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Securing a future for Tigers
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Even as conservationists struggle to save the dwindling population of wild tigers on earth, Bhutan was becoming a model for other countries to emulate say world tiger experts. "Bhutan is not only a friendly home of tigers but its tiger conservation is a model programme for the world," said Tiger expert and chairman of Save the Tiger Fund, Mr. John Seidensticker. Mr. John Seidensticker was among the 23 conservation scientists and tiger experts from the United States, the United Kingdom, Norway, Germany and India who met in Paro from September 13-16 along with Bhutanese officials and experts to prepare the second Tiger Action Plan for conserving tigers in the country.

The Tiger Action Plan 2005-2015 will be the guiding document for all tiger conservation efforts in future in Bhutan.

The four-day conference took stock of the previous tiger plan and inputs from conservation scientists and tiger experts were sought to address the biological, ecological, social and economic aspects of tiger conservation, evaluation and monitoring plans, to frame a comprehensive "middle path" strategy.


Solutions to the problem
Killing the boar and protecting the livestock were the best solution to dealing with the wild boar and wild dog problem according to a participant at the tiger conference, Dr. A.J.T.Johnsingh the dean and faculty of wildlife sciences of Wildlife Institute of India, in Dehradun. Dr. Johnsingh, who has done extensive research on wild dogs and wild boars saidl that there were about 11 subspecies of wild dogs, four of which were in the Indian subcontinent. Of the four subspecies, two subspecies possibly lived in Bhutan - one along the southern and middle hills and the other in the upper regions of places like in the Jigme Dorji National Park.

"Bhutan with almost 70 percent of forest cover and with the species like Sambar, wildboar, barking deer, and the practice of letting cattle free in the forest, was a great place for wild dogs," he said. To control the crop losses to boars the most effective way, he said, was to encourage farmers to kill boars within the fields as much as possible by shooting and setting traps and nooses. "That will not deplete wild pig population because they are prolific breeders and omnivorous eating just about every plant and root." He also said that Bhutan could start an eco-tourism programme with boar hunting near the farm fields as an attraction.

Dr. Johnsingh said that to minimise the loss of livestock to wild dogs, farmers should not leave their cattle and horses for long in the forest which was the main cause for the wild dog attack. "They should take the cattle to the forest and bring them back in the evening." A study found out that in Thinleygang, in Emyu village, villagers did not lose much livestock to predators because they did not leave livestock in the forest.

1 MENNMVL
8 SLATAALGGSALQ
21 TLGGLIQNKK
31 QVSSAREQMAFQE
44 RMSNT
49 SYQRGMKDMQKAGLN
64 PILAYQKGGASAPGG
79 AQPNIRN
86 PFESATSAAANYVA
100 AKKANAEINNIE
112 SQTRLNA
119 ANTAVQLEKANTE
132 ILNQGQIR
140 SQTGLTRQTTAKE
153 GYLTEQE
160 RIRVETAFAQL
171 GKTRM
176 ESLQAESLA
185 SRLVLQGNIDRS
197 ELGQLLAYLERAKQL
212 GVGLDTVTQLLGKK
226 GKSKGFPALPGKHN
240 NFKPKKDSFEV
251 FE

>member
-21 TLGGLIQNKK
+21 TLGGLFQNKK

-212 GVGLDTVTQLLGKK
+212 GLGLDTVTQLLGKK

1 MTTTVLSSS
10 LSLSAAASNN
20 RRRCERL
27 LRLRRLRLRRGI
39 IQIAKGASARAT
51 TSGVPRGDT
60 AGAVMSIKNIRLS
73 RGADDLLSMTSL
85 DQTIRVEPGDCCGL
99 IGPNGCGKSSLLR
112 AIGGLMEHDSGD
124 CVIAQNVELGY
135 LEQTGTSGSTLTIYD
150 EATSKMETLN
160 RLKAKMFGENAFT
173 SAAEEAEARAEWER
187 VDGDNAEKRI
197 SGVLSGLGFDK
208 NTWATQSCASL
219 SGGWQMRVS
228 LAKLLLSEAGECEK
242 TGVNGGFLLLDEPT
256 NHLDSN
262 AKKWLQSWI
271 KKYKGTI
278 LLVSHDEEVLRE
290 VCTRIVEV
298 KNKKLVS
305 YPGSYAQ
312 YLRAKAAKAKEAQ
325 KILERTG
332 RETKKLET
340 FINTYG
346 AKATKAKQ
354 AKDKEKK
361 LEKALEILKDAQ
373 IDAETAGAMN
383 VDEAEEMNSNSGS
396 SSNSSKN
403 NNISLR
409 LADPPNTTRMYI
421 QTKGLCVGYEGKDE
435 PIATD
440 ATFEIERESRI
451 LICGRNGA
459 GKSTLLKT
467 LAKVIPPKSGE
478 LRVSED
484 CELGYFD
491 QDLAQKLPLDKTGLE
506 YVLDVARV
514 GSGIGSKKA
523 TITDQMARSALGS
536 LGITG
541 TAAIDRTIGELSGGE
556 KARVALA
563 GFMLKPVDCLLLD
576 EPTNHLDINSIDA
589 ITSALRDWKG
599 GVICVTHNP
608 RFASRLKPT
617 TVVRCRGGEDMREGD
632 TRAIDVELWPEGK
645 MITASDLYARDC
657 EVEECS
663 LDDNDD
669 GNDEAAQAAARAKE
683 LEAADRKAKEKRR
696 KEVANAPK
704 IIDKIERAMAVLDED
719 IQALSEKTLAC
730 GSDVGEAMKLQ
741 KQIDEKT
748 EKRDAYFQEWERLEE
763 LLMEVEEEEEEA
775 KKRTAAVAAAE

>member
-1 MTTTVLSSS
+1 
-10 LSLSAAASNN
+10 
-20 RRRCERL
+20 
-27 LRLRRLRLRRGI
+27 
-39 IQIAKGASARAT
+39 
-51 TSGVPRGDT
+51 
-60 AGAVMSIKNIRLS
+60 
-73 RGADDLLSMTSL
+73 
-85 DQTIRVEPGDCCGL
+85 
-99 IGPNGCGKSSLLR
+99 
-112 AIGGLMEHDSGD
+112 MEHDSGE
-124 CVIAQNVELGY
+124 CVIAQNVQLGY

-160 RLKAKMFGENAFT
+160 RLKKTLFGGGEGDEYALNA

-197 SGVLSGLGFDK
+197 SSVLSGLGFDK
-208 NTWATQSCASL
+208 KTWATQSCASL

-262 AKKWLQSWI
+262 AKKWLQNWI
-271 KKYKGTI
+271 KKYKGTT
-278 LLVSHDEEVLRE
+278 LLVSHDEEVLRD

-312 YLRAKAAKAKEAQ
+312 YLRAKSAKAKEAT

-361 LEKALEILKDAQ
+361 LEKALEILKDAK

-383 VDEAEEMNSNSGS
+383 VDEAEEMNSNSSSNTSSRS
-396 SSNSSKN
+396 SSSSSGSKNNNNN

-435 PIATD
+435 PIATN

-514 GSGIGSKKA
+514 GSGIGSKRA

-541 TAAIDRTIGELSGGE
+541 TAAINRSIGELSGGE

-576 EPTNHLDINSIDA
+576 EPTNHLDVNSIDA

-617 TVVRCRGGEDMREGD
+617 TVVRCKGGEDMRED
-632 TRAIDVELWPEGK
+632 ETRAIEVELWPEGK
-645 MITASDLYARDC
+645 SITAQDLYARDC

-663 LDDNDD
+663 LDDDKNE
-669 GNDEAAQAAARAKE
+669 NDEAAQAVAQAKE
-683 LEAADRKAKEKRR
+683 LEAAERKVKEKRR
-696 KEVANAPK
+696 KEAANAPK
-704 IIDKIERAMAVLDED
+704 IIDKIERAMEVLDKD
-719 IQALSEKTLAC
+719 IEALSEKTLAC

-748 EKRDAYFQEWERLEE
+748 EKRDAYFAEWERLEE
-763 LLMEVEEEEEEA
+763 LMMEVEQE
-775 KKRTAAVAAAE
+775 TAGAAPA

According to conservation scientists the first Bhutan tiger action plan published in 1998 was a model for the rest of Asia. "The plan will ensure the sustainability of tiger population in the country," said the joint director of the Nature Conservation Division, Dr. Sangay Wangchuk, which organised the conference.

Tiger expert Mr. John Seidensticker told Kuensel that the task of saving tigers or any other endangered species was never done because conditions changed and being able to adapt conservation strategies with the changing conditions was a challenge. "Tigers in Bhutan are not in a difficult situation as in other places," Mr. Seidensticker said. "That creates an enormous potential for conservation. About 50 percent of Bhutan's area has potential tiger habitat. And that gives a good foothold for tigers."

For Tigers to survive, he said, they must be managed at a landscape scale and must include core areas like national parks, biological corridors and other reserves for protection where tigers and their prey were fully protected. That was the ecological approach to conserving tigers and Bhutan was doing all that effectively, he said. In addition, he said, Bhutan had a strong national forest and wildlife protection law that provided for the conservation and protection of both habitat and endangered species. "I believe no one is doing better than Bhutan. I don't think that many places have much to teach Bhutan about large carnivore conservation."

Mr. John Seidensticker said that Bhutan's tiger landscape today ranked as one of Asia's most significant and anchors which could become one of the world's largest tiger landscape. However there were many challenges ahead, the biggest one being the human wildlife conflict, said the expert. "Securing a future for tigers is impossible without the support of the people. Our strategies needs how best to address that problem," said Mr. Seidensticker.

In that context Bhutan's tiger compensation programme was a good start but it had to be a continuous learning process and should adapt to changing conditions. "The best way to make the compensation programme effective is to let people know about the programme- to let them know that they are not alone in their loss and that other people do care and want to help," said Mr. Seidensticker. Compensation claims should be quickly established and money dibursed as soon as possible. That was the key to the success of the programme, he said.

"Tiger conservation goes to the heart of conservation," said Mr. Seidensticker. Quoting an American conservationist, he added: "If we save the tigers, we get to keep the planet."

Contributed by Kencho Wangdi, KUENSEL, Bhutan's National Newspaper 2006
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